The man responsible for putting Wales into a 17-day ban is an atheist, a Republican – and, perhaps most surprisingly, an avid ukulele player.
But then First Minister Mark Drakeford is not your typical politician.
He promised to follow "radical socialist traditions" when he was elected Welsh Labor leader in 2018 and, as a longtime supporter of Jeremy Corbyn, backed his offer to join the Labor leadership in 2015.
At the time, he said Mr. Corbyn was the candidate "whose views most closely reflect my own".
But the similarities don't end there, as the 66-year-old Drakeford also shares the former Labor leader's passion for ranks.
First Minister Mark Drakeford with former Labor leader Jeremy Corbyn in Barry, South Wales, in 2019
Supermarkets like Tesco in Penarth (picture) have stopped selling household items that are no longer necessary as part of the 17-day blocking period
One of his key campaign promises in the Welsh Labor Party leadership contest was to double the number of properties across Wales.
During the lockdown in March, Mr Drakeford cycled to his assignment in Cardiff, joking that he had to "dig very quickly" because of the hour-long exercise restriction. He once boasted that he was the only Welsh politician to milk a cow.
He was born and raised in Carmarthenshire. As a boy he developed a love for cricket and learned the clarinet and ukulele.
Men's trousers and vests are among the items that Tesco is no longer selling under the lockdown restrictions that began on Friday. Mark Drakeford announced earlier this year that he had kept part of the lockdown in a "miniature hut" at the end of his yard to protect his wife and mother-in-law
Lidl closed all "non-essential" aisles in Porthmadog before 6 p.m. on Friday, and the ban should apply to the complete closure
Patriotic Welsh fervor took hold in his hometown when Gwynfor Evans was elected first MP for nationalist Plaid Cymru in 1966.
After going to a boys' high school, Mr Drakeford later recalled groups of students chanting around and sang political slogans, with street signs in English only, which had been torn down the night before and were lying on the ground.
In an interview with the BBC last year, Drakeford said he thought it was "fantastic to destroy street signs". He later decided that class was more important than nationality, became a socialist and joined the Labor Party.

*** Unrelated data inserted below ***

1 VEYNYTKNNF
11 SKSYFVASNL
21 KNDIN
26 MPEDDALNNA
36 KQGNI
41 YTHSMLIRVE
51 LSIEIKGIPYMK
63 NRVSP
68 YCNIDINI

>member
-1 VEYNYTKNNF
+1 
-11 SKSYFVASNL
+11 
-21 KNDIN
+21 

In his final year of studying Latin at the University of Kent, Canterbury, he answered an ad in The Guardian to become a probation officer.
After becoming disillusioned with the inferior council houses where the offenders lived, he switched to politics.
At the same time, he lectured on social policy at Cardiff University and held his academic post until his appointment as Minister of the Welsh Government in 2013.
He promised to follow "radical socialist traditions" when he was elected Welsh labor leader in 2018
Mr Drakeford, who coined the phrase "clear red water" to represent the different directions Welsh Labor had taken from the then Tony Blair administration, was an adviser to former First Minister Rhodri Morgan and later claimed that he wanted to "stay out." Public as much as possible & # 39 ;.
That ambition did not last long, however, and he was the first candidate to throw his hat in the ring after the resignation of Carwyn Jones, his predecessor as First Minister, in 2018.
During his leadership offer, he admitted to using illegal drugs at the university, but insisted that it was nothing stronger than cannabis. He also revealed that he did not support the monarchy after becoming a Republican at age 14.
Mr Drakeford won the support of the Corbynista advocacy group Momentum, which stood up for him. He also defended the Welsh NHS when criticized by then Prime Minister David Cameron for his performance.
Mr Drakeford, who has three children, announced in July that he had spent part of the lockdown in a "miniature hut" at the end of his garden to protect his wife and mother-in-law, who had been screened.
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